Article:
Pragmatists – A number of states took a pragmatic approach. Despite the uncertainty about the ACA in general and exchange requirements in particular, the pragmatists did enough work to keep their options open.
In some cases, legislatures failed to authorize exchanges, yet federal grants were accepted and spent as executive branches authorized significant planning work to proceed. Minnesota is a good example. While the Republican-controlled legislature failed to authorize an exchange in 2011 or 2012, Democratic Gov. Mark Dayton’s administration made quiet, extensive progress on an exchange.
Dayton used an executive order to appoint a task force that began working in October 2011, and Minnesota was awarded about $75 million in federal grants. In November 2012, Minnesota submitted a letter of intent and blueprint for a state-run exchange. The November elections returned both the House and the Senate to Democrats, who passed exchange legislation in March 2013, and MNsure was operational when open enrollment began in the fall of 2013 (albeit with considerable technical problems, as was the case for many exchanges).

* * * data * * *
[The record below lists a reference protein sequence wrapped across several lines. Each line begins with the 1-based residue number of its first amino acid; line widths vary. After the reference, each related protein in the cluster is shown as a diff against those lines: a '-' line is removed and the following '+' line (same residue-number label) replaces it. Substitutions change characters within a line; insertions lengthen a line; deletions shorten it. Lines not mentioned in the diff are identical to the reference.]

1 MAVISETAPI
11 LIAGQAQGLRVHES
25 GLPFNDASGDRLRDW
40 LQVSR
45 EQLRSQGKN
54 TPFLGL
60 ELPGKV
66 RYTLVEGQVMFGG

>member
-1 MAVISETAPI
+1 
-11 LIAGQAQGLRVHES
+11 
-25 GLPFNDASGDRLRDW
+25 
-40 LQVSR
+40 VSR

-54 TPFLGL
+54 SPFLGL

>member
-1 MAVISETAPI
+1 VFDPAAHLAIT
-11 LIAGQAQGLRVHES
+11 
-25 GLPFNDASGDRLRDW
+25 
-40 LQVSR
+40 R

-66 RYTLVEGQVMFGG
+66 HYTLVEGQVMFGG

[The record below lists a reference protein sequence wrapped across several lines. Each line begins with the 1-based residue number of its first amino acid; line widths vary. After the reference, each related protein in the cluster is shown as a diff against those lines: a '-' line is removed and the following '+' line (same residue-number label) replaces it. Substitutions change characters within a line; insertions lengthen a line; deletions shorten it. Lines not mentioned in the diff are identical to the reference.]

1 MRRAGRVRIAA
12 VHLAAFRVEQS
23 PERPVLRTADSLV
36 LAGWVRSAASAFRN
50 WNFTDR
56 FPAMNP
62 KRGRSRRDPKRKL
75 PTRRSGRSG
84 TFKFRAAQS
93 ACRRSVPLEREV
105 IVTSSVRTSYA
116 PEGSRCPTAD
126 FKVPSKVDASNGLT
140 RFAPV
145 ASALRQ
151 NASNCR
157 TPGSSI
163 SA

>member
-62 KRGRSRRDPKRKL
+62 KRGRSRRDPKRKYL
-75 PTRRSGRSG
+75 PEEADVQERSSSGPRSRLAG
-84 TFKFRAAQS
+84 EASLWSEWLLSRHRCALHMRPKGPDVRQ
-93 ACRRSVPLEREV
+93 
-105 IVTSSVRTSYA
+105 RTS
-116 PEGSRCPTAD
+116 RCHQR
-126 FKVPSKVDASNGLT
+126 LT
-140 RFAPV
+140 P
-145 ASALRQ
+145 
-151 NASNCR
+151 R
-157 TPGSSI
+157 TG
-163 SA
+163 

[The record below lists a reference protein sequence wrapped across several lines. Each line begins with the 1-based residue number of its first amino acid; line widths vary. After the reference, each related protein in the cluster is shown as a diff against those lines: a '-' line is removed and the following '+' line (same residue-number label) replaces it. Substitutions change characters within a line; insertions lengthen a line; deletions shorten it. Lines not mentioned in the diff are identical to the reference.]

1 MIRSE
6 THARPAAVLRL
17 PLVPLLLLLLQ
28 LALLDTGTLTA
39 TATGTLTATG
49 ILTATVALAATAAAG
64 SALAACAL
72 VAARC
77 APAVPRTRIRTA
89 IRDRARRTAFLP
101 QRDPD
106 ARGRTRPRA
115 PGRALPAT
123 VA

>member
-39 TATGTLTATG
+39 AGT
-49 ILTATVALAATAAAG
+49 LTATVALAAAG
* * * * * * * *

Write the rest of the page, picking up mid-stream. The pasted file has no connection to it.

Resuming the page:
Some states remained opposed to the ACA, but took the position that if the state must have a health insurance exchange, it would be better for the state — as opposed to the federal government — to have control over it. Idaho is an example. Republican former Gov. Butch Otter was on record opposing the ACA. However, shortly after the Supreme Court upheld most ACA provisions in 2012, Otter established workgroups to consider a state-run exchange and expansion of the Medicaid program. Otter announced in December 2012 that Idaho would run its own exchange, although the state used the federal enrollment platform in 2014 and didn’t launch its own enrollment platform until the second open enrollment period.
Passive resisters – A few Republican-controlled states took the approach opposite to that of Idaho: they were opposed to the ACA and did little or nothing to establish an exchange. States in this category include Pennsylvania, South Dakota and Wyoming. All three initially opted for federally run exchanges, but Pennsylvania has since transitioned to a fully state-run exchange.